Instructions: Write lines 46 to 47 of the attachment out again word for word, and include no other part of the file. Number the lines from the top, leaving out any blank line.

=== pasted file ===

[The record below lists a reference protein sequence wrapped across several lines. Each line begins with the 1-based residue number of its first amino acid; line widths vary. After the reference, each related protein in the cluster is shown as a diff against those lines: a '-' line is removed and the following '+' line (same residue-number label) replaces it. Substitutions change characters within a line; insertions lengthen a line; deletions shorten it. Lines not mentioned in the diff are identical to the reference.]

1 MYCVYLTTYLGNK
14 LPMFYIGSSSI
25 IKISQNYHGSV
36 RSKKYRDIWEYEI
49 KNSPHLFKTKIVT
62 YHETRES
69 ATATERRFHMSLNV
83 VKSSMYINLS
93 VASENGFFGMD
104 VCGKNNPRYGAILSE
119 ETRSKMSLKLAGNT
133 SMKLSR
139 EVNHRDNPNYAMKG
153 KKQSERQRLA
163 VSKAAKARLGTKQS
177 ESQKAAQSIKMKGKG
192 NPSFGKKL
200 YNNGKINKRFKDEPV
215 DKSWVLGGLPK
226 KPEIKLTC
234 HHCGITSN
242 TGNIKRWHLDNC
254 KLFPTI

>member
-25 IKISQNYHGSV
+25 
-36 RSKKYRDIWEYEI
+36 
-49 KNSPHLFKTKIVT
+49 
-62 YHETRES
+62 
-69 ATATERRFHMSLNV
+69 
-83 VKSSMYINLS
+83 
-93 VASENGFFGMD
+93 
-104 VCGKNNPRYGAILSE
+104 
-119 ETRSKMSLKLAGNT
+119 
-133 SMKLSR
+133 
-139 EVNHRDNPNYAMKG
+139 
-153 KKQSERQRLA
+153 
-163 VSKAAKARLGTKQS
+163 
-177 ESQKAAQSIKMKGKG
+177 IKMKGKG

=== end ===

-139 EVNHRDNPNYAMKG
+139 